Yeah, yeah. I mean, because I am appropriating music from other cultures. So the inner dialog is always there. I’m doing it and it’s becoming who I am as a musician. And then the inner dialog becomes OK, so what are you going do about that now? And in some cases, the stuff that makes me feel better would be like, Well, what do I think needs to happen. And in the case with my teacher, it was discussing what was OK. Like, how do I bring this music in a way that is respectful? I also think trying to open up discussions on what the inequality really is. People could argue that "Well, everyone steals everyone’s music." There are certain aspects of Haitian culture that are taken from Western music. However, the economic inequality is so great that it’s not a fair get in terms of promotion of music and access to resources. The other option is to just avoid all music and avoid the complex issue. I mean, I don’t know what music I would be singing then, I don’t even know what it would sound like. There is all this music that I do come from, Appalachian music. My mom is from Kentucky, but that would feel like appropriation too, because I don’t live in the mountains of Kentucky. So there’s all this dialog and I decided to just jump into the dialog of what it culturally unclear instead of avoiding the joy of music that sets my heart on fire.
Do you think it’s possible to use your position to raise the conversation on things like safe-water access, gentrification, police violence that might not ordinarily be in a dance song?
Yeah, I think so. Although, sometimes I question if people really want to hear that. I think some people really do. And then what I worry about is, in an effort to excuse myself for cultural appropriation, that I will go too far and everything will become symbolic of a socio-political gesture. But I guess that’s all to say, the music is the thing that comes first and foremost, and the strain of a musician and the grappling with other cultures and types of music is what I want my work to be a part of; that is to be conscious of what’s going on in the world. And it’s a pleasure to have this in the music, because that is what’s important to me, exploring, "Where are we getting water from?" and “Where are we getting wealth from in the U.S.?" and all of these really huge questions, and music seems like a really great way to explore this.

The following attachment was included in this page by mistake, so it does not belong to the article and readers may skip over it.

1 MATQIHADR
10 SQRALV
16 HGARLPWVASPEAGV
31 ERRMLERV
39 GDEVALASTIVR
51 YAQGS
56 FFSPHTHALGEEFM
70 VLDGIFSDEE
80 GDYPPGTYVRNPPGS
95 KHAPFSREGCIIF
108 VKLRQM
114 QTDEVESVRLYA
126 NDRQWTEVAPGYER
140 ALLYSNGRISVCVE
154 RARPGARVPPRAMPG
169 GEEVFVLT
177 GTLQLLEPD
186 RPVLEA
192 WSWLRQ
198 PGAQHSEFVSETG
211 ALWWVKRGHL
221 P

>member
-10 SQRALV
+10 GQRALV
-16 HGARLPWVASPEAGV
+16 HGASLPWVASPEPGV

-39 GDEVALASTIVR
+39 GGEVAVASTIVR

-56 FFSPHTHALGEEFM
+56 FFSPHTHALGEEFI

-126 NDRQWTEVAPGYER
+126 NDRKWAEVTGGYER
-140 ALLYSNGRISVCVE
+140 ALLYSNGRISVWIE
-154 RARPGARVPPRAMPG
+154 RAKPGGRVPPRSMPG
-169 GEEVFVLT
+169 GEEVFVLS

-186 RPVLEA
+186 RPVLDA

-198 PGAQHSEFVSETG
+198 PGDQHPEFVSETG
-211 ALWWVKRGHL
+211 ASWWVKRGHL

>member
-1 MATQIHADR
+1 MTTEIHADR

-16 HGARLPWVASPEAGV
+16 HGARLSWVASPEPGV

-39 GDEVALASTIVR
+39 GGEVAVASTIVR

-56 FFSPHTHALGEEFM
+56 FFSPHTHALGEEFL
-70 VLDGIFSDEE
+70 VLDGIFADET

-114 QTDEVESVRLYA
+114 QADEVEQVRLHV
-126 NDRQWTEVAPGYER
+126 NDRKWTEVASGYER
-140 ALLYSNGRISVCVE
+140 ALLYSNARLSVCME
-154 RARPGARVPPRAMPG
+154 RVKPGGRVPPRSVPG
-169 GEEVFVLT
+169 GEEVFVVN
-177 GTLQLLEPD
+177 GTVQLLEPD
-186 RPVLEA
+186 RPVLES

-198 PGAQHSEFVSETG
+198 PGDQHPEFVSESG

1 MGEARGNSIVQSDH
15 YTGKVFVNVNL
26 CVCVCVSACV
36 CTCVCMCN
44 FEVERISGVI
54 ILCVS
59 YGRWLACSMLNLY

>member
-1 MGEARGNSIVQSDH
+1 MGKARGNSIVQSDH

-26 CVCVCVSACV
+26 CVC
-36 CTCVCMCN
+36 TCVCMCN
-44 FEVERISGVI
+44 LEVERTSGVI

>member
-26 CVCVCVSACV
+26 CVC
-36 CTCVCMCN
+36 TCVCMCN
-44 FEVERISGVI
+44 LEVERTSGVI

There are these frequent references to girl culture and a hopscotch, handclap, sing-along quality in your work. Was this a world you were heavily influenced by growing up?
Yeah, definitely. I mean, what comes to mind is "Miss Mary Mack." But then someone in New Orleans taught me about where the three-two clapping came from, that dah-dah-dah-DAH-DAH, and the syncopation involved. That, I learned much more as an adult.
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You said before that your time at a liberal arts women’s college and subsequent entry into feminism was revolutionary when you realized you didn’t have to dress up for boys. Being in the public eye, where the visual representation of the artist is something that can usually be at the forefront, do you ever feel that outside pressure that you still need to dress up even if these "boys" may be grown-up music industry executives? Or do you feel outside of this pressure, safe in the eccentricities?
I would say famously, but not that I’m famous, but the mustache. When my picture was taken for the first time as Tune-Yards, I felt this cruel backlash about how I had facial hair on my upper lip, and I realized how uncommon it is for people to have facial hair on their upper lip in the public eye and how much manipulation there is of what feminine should look like. And that’s what’s in the mainstream, so girls grow up not even knowing that they should have facial hair, or that is even a possibility, because we are all plucking and bleaching it in this culture. What I’m learning is that I can’t really listen to any criticism; I just kind of have to do what feels right. I listen to people that I trust. In the meantime, it could also inspire a woman or a man or anyone who doesn’t look typical. I was listening to an interview with RuPaul and RuPaul says, ‘We’re all born naked and the rest is drag,” and I love that, because it’s true. It’s just all a manipulation of just being beautiful human beings.
Tune-Yards. With Son Lux and Jude. 8 p.m. Saturday, April 4, at Grand Central, 697 N. Miami Ave., Miami; 305-377-2277; grandcentralmiami.com. Tickets cost $20 to 25 plus fees via ticketfly.com. All ages.